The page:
Customer Reviews


18 Reviews
5 star:
 (10)
4 star:
 (4)
3 star:    (0)
2 star:
 (4)
1 star:    (0)
 
 
 
 
 
Average Customer Review
Share your thoughts with other customers
Create your own review
 
 

The most helpful favourable review
The most helpful critical review


4.0 out of 5 stars Cloudscapes from a Great Director
The great Italian director, Michelangelo Antonioni spins four dreamy tales into an uneven confection concerning passion and connectivity. Though not as bitter as La Notte or L'Avventura (two of his masterpieces), in this film Antonioni seems more pensive and nostalgic for the tragedy of passing time and lost love. A great cast fills the landscape of lovers trying to...
Published on April 8 2002 by Donald Gavron

versus
1 of 1 people found the following review helpful
2.0 out of 5 stars Beyond my comprehension
Visually this film is very attractive, with beautiful shots of a lakeside village and very atmospheric shots of alleyways and streets in rain and mist. But when it comes to the actions and motivations of the people in the film I lost patience. I like to believe in and identify with the characters, and in this film I found that impossible. There are four stories and I...
Published on Jan. 7 2003 by kenneth groom


‹ Previous | 1 2 | Next ›
Most Helpful First | Newest First

1 of 1 people found the following review helpful
2.0 out of 5 stars Beyond my comprehension, Jan. 7 2003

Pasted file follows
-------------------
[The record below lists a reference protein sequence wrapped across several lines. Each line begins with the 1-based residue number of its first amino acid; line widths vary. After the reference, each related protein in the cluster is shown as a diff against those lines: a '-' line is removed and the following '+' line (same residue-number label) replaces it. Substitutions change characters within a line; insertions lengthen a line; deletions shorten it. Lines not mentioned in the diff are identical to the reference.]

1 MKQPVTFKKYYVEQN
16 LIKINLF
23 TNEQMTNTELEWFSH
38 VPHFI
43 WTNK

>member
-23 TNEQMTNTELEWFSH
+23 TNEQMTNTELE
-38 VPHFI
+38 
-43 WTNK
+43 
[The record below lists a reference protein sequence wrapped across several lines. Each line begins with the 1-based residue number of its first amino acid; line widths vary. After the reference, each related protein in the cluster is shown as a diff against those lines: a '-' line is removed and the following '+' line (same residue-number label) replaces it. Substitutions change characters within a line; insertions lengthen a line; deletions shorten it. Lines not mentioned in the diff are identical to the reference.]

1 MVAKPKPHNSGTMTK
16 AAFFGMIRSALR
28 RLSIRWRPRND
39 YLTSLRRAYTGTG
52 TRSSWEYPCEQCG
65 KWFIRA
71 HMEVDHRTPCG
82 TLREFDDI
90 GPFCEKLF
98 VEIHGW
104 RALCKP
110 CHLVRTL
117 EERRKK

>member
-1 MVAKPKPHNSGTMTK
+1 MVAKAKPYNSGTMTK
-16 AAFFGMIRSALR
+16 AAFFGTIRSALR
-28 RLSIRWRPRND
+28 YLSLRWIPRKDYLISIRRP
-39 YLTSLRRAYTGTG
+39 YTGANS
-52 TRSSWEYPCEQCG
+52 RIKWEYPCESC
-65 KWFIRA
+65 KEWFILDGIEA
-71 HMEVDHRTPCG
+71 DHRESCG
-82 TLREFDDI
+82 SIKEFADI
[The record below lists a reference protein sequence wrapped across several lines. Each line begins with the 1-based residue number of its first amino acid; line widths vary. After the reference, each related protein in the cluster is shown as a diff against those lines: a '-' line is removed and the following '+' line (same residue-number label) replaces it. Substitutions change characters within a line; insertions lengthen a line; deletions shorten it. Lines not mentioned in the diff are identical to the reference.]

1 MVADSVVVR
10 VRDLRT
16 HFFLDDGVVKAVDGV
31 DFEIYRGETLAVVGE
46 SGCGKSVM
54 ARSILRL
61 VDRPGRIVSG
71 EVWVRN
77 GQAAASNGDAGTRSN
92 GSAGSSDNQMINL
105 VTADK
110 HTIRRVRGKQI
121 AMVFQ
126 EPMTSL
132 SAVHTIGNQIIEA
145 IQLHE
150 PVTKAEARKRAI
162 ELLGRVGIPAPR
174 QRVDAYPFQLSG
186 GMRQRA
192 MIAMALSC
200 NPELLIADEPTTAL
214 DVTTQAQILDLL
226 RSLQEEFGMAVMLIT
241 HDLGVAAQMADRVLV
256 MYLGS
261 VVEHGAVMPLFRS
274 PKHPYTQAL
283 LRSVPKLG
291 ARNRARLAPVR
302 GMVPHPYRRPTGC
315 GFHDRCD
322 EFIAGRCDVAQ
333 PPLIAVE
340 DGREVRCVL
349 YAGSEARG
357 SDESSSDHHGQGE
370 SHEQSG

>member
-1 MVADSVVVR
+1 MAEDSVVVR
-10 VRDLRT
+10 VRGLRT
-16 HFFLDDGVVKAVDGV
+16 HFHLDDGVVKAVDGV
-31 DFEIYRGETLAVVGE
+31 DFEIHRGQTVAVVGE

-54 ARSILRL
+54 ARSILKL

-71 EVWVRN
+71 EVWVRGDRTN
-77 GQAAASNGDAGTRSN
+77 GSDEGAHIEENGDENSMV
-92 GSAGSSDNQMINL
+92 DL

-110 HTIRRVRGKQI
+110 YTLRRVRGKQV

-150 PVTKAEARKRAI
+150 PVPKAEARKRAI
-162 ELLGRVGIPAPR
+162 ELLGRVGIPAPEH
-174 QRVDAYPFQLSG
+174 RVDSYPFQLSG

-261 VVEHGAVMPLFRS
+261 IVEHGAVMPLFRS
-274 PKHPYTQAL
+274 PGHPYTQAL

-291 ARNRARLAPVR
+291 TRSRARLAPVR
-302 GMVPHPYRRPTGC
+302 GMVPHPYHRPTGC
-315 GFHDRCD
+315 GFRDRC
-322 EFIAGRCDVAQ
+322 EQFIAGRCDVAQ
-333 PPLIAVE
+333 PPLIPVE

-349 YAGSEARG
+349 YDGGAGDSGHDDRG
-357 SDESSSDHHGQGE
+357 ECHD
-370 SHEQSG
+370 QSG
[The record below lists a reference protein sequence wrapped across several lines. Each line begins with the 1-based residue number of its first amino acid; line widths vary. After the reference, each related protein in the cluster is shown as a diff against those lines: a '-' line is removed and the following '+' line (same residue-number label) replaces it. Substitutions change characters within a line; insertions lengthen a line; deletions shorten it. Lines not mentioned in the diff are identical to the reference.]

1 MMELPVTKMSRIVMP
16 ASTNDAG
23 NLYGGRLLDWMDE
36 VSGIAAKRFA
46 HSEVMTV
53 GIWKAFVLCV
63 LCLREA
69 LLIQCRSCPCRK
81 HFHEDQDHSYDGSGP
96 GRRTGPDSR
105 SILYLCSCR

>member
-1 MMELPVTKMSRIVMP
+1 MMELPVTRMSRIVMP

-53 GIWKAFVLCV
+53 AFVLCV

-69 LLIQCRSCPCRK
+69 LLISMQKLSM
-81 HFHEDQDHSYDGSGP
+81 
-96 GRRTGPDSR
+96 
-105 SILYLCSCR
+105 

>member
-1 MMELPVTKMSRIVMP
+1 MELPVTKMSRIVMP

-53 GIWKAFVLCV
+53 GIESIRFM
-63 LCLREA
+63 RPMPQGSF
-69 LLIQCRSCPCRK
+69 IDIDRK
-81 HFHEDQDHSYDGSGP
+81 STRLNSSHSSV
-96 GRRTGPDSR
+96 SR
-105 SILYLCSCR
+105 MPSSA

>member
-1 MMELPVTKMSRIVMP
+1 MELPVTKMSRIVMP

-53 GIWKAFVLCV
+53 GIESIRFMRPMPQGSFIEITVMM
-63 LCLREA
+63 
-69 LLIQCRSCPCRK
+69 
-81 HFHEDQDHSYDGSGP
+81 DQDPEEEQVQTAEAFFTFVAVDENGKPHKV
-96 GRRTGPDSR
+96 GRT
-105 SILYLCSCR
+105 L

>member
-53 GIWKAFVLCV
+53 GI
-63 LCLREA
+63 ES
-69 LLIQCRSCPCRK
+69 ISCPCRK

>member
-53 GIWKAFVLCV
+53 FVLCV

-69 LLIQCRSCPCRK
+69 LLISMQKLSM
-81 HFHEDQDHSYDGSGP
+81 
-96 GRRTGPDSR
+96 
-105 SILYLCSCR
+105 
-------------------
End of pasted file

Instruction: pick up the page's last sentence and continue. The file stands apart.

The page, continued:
By 
kenneth groom (Manchester, England.) - See all my reviews
Visually this film is very attractive, with beautiful shots of a lakeside village and very atmospheric shots of alleyways and streets in rain and mist. But when it comes to the actions and motivations of the people in the film I lost patience. I like to believe in and identify with the characters, and in this film I found that impossible. There are four stories and I will mention only two - the two that seems to me the most bizarre and pointless.
The first story stars two extremely good-looking newcomers to the screen (Rossi Stuart & Ines Sastre). He stops his car to ask her the way to the nearest hotel; and, presumably because he is so good-looking, she gives him the name of her hotel. They see each other during the day. and when they retire to their rooms at night across the landing from each other, she lies awake waiting for the knock on the door that never comes. In the morning she leaves early without seeing him. It is two years before they see each other again, and this time their relationship progresses a little further - they get to be naked on the bed together.
But he behaves in a very odd way indeed; for some five minutes he runs his hands over her body within a millimetre of her skin, but without actually touching her. What she thinks is going on as she lies there feeling nothing, is anybody's guess. Then, after five minutes, still without having touched her, he gets up abruptly and without speaking a word, leaves. I ask you; is that the action of a sane man? You wonder why he bothered to take his clothes off if he intended to do so little. She, presumably feeling hurt and frustrated, rushes to the window to see him walking off into the distance. They give each other a feeble wave. End of story. John Malkovich's deep, lugubrious voice-over tells us he behaved in this way either because of folly or pride. Well it was certainly folly and certainly unbelievable.
In the other story, Malkovich's character is attracted to a young woman (Sophia Marceau) he sees in a shop window. He can't take his eyes off her and just stands there entranced. She responds in the same way. He goes into the shop and their mutual and silent fascination continues. I felt uncomfortable for both of them. Was something momentous about to happen? It would seem so and our interest is awakened, our expectations aroused. But no, we are just being led up the garden path.